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File 2182/1913 Pt 10 'N.W. Frontier: Proposed Russian zoological expedition' [‎245r] (81/664)

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The record is made up of 1 item (330 folios). It was created in 28 May 1919-13 Jan 1920. It was written in English and Arabic. The original is part of the British Library: India Office The department of the British Government to which the Government of India reported between 1858 and 1947. The successor to the Court of Directors. Records and Private Papers.

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public demarcation of the boundary by a British Commission It
was only suggested that he should agree either to meet Ibn Baud
tCb f 7 t? + i d ?i, Ute K a - re P r ® sent * ti ™ *0 meet a plenipotentiary from
isue betwlen tt t °f ^ all pofnls a“
o'nininrt r u th two ., ru ? ers - was not anticipated that public
p wou d necessarily jump to the conclusion from the fact of
ipon™^ mth^nor 6 0W / lershi P ot ' ^ hllrma was being arbitrated
upon, tt might not even be necessary for an arbiter to step in at all
oresTnt'in c aS rt SS f ted “ ™P artial Britis b official Should be
P .. as ® the two parties failed to arrive at an agreement He
must realise that if His Majesty’s Government were S, present ifn
Saud with another ultimatum, the result would be that P the whole
1 1 ant power of t.,e Akhwan would be let loose upon himself. It
appeared from the result of the recent conflict th£t be would be
unable to resist them, but would lose Mecca, and would retire into
: S rult th6 g ‘' eateSt S ‘ ain tha * C ° Uld ^ memor^of
• , T ^ e P olltlcal objections to the provision of British troons to
from M aS 3 ea p that he C ° Uld n0t lo ° k tor “^tary support
defeated bv lbn r H G ° Ve /T ent - ,J is a ™y had been severely
eated WJbn Sand, and it was difficult to avoid the conclusion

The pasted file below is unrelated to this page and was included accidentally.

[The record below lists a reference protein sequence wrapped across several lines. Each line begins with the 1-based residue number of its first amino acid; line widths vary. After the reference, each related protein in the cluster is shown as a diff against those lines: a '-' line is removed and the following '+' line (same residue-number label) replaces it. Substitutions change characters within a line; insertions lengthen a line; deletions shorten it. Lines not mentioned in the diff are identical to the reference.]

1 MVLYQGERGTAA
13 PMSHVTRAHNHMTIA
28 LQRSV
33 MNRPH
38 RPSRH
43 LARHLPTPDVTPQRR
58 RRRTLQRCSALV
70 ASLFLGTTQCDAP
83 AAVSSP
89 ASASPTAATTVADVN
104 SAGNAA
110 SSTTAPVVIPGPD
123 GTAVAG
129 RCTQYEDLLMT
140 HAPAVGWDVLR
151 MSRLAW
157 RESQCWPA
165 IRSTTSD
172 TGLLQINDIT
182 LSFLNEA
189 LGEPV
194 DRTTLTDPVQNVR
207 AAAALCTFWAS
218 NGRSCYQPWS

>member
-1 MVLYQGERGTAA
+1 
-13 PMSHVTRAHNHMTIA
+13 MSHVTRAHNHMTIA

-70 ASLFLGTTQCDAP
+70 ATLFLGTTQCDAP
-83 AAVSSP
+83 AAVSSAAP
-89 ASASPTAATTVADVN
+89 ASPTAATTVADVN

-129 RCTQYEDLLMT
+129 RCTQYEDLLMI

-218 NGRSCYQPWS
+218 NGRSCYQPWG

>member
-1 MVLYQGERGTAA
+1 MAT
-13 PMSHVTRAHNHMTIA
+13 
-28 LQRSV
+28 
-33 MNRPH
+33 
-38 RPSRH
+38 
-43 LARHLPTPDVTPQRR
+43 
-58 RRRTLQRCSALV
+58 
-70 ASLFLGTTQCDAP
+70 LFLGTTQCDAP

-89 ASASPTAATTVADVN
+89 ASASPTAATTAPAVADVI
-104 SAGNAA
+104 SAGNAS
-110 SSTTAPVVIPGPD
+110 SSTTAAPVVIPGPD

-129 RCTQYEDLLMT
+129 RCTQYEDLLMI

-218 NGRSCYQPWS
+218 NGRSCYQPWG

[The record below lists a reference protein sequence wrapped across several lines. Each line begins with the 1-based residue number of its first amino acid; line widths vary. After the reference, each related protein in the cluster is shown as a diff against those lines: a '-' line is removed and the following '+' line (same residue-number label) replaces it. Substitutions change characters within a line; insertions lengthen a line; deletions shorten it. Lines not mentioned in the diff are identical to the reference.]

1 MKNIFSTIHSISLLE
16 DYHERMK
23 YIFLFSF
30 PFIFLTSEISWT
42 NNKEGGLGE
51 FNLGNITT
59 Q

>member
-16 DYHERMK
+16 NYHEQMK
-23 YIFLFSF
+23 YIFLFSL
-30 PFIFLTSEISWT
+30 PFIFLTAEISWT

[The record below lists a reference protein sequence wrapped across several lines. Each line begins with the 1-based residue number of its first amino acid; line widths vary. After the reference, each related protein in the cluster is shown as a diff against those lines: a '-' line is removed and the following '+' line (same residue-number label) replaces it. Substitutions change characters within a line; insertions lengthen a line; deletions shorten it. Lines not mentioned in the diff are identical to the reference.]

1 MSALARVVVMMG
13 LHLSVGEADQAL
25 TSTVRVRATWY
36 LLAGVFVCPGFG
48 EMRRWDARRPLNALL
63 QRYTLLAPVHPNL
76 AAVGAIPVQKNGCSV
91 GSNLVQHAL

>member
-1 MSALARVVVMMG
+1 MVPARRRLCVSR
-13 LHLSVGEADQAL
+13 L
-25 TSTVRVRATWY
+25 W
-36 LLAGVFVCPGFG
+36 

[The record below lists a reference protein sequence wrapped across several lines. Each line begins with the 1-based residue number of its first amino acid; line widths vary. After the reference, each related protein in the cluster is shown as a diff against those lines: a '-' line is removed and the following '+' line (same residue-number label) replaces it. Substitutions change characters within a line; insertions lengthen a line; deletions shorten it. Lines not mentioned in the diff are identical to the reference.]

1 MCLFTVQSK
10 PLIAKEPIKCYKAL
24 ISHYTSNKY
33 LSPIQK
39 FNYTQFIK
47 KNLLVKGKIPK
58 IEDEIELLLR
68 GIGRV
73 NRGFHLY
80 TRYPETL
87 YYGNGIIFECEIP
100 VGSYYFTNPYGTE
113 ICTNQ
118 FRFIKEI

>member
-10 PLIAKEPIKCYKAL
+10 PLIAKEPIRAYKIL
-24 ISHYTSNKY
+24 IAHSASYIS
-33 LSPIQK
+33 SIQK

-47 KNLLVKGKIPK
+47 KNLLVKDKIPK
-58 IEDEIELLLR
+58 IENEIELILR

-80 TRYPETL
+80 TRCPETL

ffite.ritv m of ar th reSU H W0Uld f0ll0W from further hostilities. The
integrity of the Hejaz was as important to His Maiestv’s
Government as it was to himself, but it was futile for them to let on
the assumption that he would be able to uphold by force of arms
any demsion which was arrived at by His Majesty’s Government of
a nature to precipitate further conflict. J
bbn Saud had also demanded from His Majesty’s Government a
definite recognition of h.s various claims, and His Sty’s
Government had declined to discuss them with him until he Imd
“ d l,n re ft eff ° rt 1° ?“? 1° a ? cement without their inter-
to Jeddah a J a h Under / tood that ISa “d w °uld be ready to come
tSrv hot TT a M a - ^ conversation with Hussein on his own
’ , but Hls Majesty s Government did not propose to suggest
tins to him unless they were assured that in the event of
impLliaUrbiter g ’ h Part ‘ eS W0UU aCCept the decision of an
Maiest ^ h p regard t0 b he ownership of Khurma and Turaba, His
tw k3w e, ' n “ e u ^ ad n -°e receded from their . previous attitude
i • • A ®f ussei J 1 a right to restore order in Khurma This
decision ts.ul been based on the evidence they had received, but in
wabim the aQn j h f atl0n of bl ? armies, and of the fact that Ibn Saud
' ’ . P'epared to accept this decision, His Majesty’s Government
earnestly hoped that he would consent as a matter of form to this
nclusmn, among others, being eventually referred to a British
rbitrator in the event of an unsatisfactory conclusion to the inter
view between himself and Ibn Saud.
ra G0l ° De i W 3 m ’gbb also mfortn Hussein that His Majesty’s
novt rnlue,lt , w ‘’ u M be delighted to receive him in London some time
ext year but that they were anxious that before he came to
England the risk of hostilities between himself and Ibn Saud should
be entirely removed.
^ tl I ie d^stions asked by Ibn Sand’s delegation, he thought
at until the mam issues had been decided it was unreasonable to
expect His Majesty s Government to give definite answers on points
ot detail He was prepared to receive the delegation before they